Venturing a couple sets into the realm of performance art, iconic Muppet characters Animal and Floyd Pepper — drummer and bassist, respectively, in the legendary outfit The Electric Mayhem — showed up, blowing the minds of attendees. Animal helped Goose pound on the Fort Stage Saturday afternoon, while Pepper was part of the wildly entertaining Folk Family Revue in the Quad early Sunday evening led by Robert Ellis, Phil Cook, and Beau Bedford.
For the Newport Folk audience to enjoy such a diverse assortment of skilled creators every year requires a trust in the event itself, a faith that the space is secure for people of all origins, races, colors, belief sets and sexual orientations. Sweet, who would appear on any of the three stages to introduce performers, shared what he called an updated, more appropriate mission statement for the Newport Festivals Foundation.
“The foundation’s mission is to create moments of hope through the power of music and community — that’s it,” he declared Sunday afternoon, met by boisterous cheers in the Quad.
Throughout the three days, the busy Sweet was impassioned, and no set might have epitomized his emotions more than the Sunday afternoon performance by the rotating collective known as Black Opry Revue. Operated by founder Holly G and her co-director Tanner Davenport, the project aims to create equity and opportunities for Black artists in country, Americana, folk and roots music.
The effort started as a blog and has rapidly gained national attention for its impact and the inspiration it’s giving to Black artists. After an unforgettable appearance last year, Black Opry Revue returned this summer to introduce the eclectic Newport crowd to a cast of musicians entirely different from those in the outfit last year, with the goal of providing exposure to as many artists as possible.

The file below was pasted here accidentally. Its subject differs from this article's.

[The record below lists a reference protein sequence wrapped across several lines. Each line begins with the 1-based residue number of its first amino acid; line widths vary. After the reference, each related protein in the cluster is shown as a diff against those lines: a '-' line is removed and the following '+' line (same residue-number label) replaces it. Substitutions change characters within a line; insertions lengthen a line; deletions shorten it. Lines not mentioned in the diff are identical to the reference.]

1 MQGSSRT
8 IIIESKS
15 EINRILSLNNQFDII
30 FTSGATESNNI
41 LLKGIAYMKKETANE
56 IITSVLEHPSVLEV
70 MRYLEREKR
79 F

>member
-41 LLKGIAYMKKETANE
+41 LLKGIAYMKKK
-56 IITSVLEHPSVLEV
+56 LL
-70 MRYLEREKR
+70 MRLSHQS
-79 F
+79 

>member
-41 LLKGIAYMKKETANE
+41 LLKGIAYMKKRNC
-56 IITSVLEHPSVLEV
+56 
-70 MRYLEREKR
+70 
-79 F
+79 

Aaron Vance, Ally Free, Jett Holden, Julie Williams, Nikki Morgan, Roberta Lea, Tylar Bryant and Whitney Mongé teamed up as Black Opry Revue Sunday afternoon on the Fort stage to deliver one of this year’s most rewarding sets.
Upon the recommendation of Newport Folk family member Allison Russell, Holly G and her team began coordinating last year’s Black Opry Revue appearance at the festival. Now, Holly G said, Fort Adams feels like an ideal annual stop.
“If you look at the lineups this is one of the more diverse festivals that we do,” she said. “They actually put the effort in to try to make it so.”
“What we’re trying to figure out just across the board is how we get more Black people into these spaces. The first thing I think about with that is if it’s safe for Black people to be there. And I will tell you this is the only place where I feel 100 percent confident that I will advocate for more Black people to be here because it feels so, so, so safe. So, we try really hard to get the message out about how amazing it is for us. We’ve also had the opportunity to share that feedback with the organizers and they’re 100 percent on board.”
For those with enough stamina, late-night afterhours benefit concerts were — as they are each year — a lure into downtown Newport, where artists like Ian O’Neil, Riley Downing and Margo Price were just a few of those making appearances at various intimate venues.
But if all anyone did was simply bask in the sun and sound, enjoying the near perfect weather and wonderful music for three straight days, even with one set cut just a tad short, the 2023 edition was yet another incredible chapter added to the fairytale that has become the Newport Folk Festival.
Here are images of various artists performing at the Newport Folk Festival held at Fort Adams State Park in Newport, RI, from July 28 to 30, 2023. All photos copyright and courtesy of Casey Ryan Vock.
My Morning Jacket
Slaughter Beach, Dog
Del Water Gap
Jon Batiste and Friends (including Eastern Medicine Singers)
Jason Isbell and the 400 Unit
The Hold Steady
Indigo De Souza
The Backseat Lovers
Black Opry Revue
Neko Case with Los Lobos
Dawn Landes and Friends
Gregory Alan Isakov
Folk Family Revue featuring Robert Ellis, Phil Cook and Beau Bedford